Sadly, when I wrote that joke, I didn't even notice the double-meaning behind the phrase "left them all behind."
Dark times, friends.
The state of the Afghanistan pullout and the incompetence of our leaders has me enraged. Though I suppose that just proves there's nothing new under the sun.
Anyway, I've always used humor to vent my frustration, as the above image shows. But behind that humor, I want everyone reading this to realize something:
Future history books will deny this happened.
The pullout is going to be remembered as an unqualified success.
People our government abandoned overseas will be dismissed as reckless fools who should have left sooner.
The Retired Special Ops guys working outside regular government channels to bring them home will be slandered as opportunistic liars.
If you think I’m being dramatic here, understand this: Lt. Colonel Stuart Scheller, the only active-duty officer with the courage and integrity to stand up and demand accountability for this failure, is already being painted as a mentally unstable risk to his family.
They will lie. They will tell the version of events they want you to remember, and they will call you a liar or a dupe for remembering the truth.
Don't let them.
Check on your Brothers. If you're my Brother, I'm always here.
Apropos of nothing, I found myself thinking about The Iliad today. I've mentioned the work and what it means to me before, but for some reason, one of Homer's central themes just feels a little timely these days.
It's probably nothing.
At any rate, thinking about Achilles, heroes, and epics reminded me of a little thing I wrote some years back. I was taking a few classes on the G.I. Bill at the time, including a Creative Writing elective. It was a good class, but when we got around to the poetry unit, I found it dense and impenetrable.
That's absolutely no fault of the professor. Fact is, I only understand two kinds of poetry: heroic sagas or epics, and bawdy limericks. That did nothing to dissuade my professor from requiring an original poem from me to earn a "complete," of course. So I decided to just blend the two.
Digging it up again, it wasn't as bad as I thought.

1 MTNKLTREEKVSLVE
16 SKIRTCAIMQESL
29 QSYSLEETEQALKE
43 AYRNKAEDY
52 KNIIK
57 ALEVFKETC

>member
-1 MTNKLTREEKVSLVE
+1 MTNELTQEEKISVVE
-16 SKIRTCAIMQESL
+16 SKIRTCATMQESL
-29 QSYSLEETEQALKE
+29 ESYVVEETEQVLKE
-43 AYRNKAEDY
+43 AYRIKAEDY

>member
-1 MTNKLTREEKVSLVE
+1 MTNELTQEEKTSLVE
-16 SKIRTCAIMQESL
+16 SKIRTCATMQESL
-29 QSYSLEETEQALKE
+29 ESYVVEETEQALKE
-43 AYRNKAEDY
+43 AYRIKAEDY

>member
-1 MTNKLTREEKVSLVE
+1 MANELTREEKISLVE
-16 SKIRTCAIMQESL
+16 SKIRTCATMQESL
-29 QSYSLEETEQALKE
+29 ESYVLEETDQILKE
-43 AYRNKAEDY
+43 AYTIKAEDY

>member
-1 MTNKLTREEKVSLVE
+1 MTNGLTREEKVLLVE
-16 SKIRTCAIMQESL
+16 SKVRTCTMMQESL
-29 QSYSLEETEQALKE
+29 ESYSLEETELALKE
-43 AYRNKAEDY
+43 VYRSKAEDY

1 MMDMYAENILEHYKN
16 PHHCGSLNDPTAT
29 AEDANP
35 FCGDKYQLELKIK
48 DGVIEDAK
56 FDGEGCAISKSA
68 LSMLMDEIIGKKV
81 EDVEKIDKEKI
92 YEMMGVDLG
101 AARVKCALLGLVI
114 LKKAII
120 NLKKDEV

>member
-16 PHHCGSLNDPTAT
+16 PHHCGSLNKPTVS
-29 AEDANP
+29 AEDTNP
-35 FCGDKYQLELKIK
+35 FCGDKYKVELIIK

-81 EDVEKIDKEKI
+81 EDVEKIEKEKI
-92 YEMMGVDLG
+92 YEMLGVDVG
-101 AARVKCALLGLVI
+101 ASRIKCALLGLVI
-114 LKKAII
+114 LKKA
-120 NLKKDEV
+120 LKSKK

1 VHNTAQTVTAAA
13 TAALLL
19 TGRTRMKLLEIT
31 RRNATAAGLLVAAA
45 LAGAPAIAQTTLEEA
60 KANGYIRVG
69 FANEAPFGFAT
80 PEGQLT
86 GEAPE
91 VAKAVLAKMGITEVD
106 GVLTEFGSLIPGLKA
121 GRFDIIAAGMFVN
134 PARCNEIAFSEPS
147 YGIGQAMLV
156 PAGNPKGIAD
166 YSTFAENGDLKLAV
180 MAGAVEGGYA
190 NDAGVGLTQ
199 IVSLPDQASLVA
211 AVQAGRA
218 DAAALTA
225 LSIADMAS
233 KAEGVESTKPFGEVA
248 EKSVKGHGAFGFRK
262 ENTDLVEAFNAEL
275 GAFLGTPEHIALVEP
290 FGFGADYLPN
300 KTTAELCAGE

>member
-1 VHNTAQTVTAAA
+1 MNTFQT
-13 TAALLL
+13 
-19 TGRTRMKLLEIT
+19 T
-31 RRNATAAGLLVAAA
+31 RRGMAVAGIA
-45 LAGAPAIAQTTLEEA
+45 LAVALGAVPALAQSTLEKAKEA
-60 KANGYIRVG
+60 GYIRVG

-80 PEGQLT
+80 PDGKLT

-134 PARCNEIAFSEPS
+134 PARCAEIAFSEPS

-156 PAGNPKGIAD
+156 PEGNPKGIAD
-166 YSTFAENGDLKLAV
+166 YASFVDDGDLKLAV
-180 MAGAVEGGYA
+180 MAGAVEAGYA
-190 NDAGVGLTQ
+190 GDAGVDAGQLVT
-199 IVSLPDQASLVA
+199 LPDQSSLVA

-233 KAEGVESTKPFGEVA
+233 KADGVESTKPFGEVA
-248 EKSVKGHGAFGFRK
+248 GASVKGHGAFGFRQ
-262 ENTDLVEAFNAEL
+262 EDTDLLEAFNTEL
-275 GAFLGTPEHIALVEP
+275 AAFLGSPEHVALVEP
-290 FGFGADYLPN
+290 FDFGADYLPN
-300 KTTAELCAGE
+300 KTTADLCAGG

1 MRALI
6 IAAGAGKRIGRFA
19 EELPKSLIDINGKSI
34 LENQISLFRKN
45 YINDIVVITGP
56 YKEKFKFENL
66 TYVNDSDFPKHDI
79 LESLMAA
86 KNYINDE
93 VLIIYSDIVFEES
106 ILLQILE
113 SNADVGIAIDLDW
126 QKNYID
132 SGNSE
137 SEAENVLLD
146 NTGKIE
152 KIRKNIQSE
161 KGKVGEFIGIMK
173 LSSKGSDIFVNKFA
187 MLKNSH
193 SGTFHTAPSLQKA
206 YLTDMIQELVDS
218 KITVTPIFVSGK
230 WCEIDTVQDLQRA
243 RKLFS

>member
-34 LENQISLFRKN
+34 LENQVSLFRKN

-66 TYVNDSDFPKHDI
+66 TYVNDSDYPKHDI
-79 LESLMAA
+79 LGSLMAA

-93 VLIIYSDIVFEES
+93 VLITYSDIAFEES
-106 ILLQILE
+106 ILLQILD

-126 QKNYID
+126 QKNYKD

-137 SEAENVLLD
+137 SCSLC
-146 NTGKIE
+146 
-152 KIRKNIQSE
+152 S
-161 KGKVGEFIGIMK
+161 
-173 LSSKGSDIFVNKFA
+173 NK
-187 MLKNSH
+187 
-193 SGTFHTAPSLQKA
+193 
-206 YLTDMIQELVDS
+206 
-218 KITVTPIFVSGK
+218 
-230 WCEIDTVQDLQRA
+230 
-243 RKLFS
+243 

So here it is, my first—and likely only—experiment in poetry. If you're familiar with the Pub song 'Ay-yi-yi-yi," you'll probably recognize the meter I used for the refrains.
Either way, hope it brings a chuckle.
The Hero From Limerick: The Ballad of Connor McCann
There once was a tale that was told,
Of a man both courageous and bold!
So sit back and hear,
Of a far away year,
And adventures and dangers of old.
A great serpent, scaly and brown,
Slither’d to Limerick Town.
It had a barbed tail,
As sharp as a nail,
And it screeched with a terrible sound.
By the High Road, it staked out a lair,
And snatched out as quick as a hare
At unlucky trav’lers,
And—especially—maidens, most fair!
But a young man from Limerick
Came up with a gimmick
To save all those lovely young damsels!
His name was Connor McCann.
He had no titles or land.
But strong as a fox,
And smart as an ox,
He was the pride of his clan.
Of his woman, he had grown fatigued.
Her name was Maggie McTeague.
Though club-foot and blind,
And out of her mind,
She was still out of poor Connor’s league.
But if Connor could just slay the beast,
In his honor, there would be a feast!
The grateful young girls,
Would let down their curls,
And give him some options, at least.
Yes, the man with the gimmick,
He set out from Limerick,
To save all the lovely young damsels!
First he took up his great spear.
Of its like, you never did hear!
Sharp was the brass end,
But carved in the ass-end
Was a secret compartment for beer.
And his shield was fashioned so well!
Of its like, you've never heard tell!
On its face was enameled
A scene of great scandal
‘Tween a man and a mademoiselle.
And he dressed in the finest of mail!
Of its like, you've never heard tales!
It included an odd piece:
A hammered steel codpiece
That showed off his manhood to scale.
Yes, the hero from Limerick,
Deck’d out for his gimmick
Would save all the lovely young damsels!
As Connor approached the great brute
His resolve wasn’t quite absolute.
The monster’s foul screeches
Made him wet his breeches
So much that he filled up his boots.
But Connor, he did persevere!
He sloshed forth and brandished his spear!
But the serpent's barbed tail,
It struck without fail.
And Connor was done for, I fear!
Well Connor, he wasn’t quite dead,
But he sighed and hung down his head.
It was time now, he thunk,
To go and get drunk,
And call on Saint Patrick instead.
Yes, the young man from Limerick
Had failed in his gimmick.
To hell with the lovely young damsels.
With Saint Patrick, you know how it goes.
The snakes he forced out in their droves.
And to this very day,
In Erin they say,
You’d sooner find scales on a rose.
So that just leaves Connor McCann.
Whatever became of the man?
Did he settle down
In Limerick Town
And father good sons for his clan?
Well his sweet Maggie, Connor did wed,
But his bloodline was never to spread,
Because his sweet Maggie
Made him wear a baggie
Each night in their marital bed.
The other day, my wife asked me a dead-simple question: "What's your favorite book or story of all time?"
Of course, I couldn't pick just one. But after thinking a while, I did manage to narrow the list down to only three. My favorite story of all time is Richard Connell's "The Most Dangerous Game." If I'm forced to pick something novel length, then it's a toss-up between David Morrell's First Blood and Glendon Swarthout's The Shootist.
What's telling, especially for a guy with "SF/Fantasy Writer" in his bio, is that none of my answers is even tangentially SF or Fantasy.
That's because—as I realized somewhat recently—I don't actually like SF or Fantasy all that much. What I really like is Action/Adventure. I just don't mind if my Action/Adventure has magic or ray guns in it.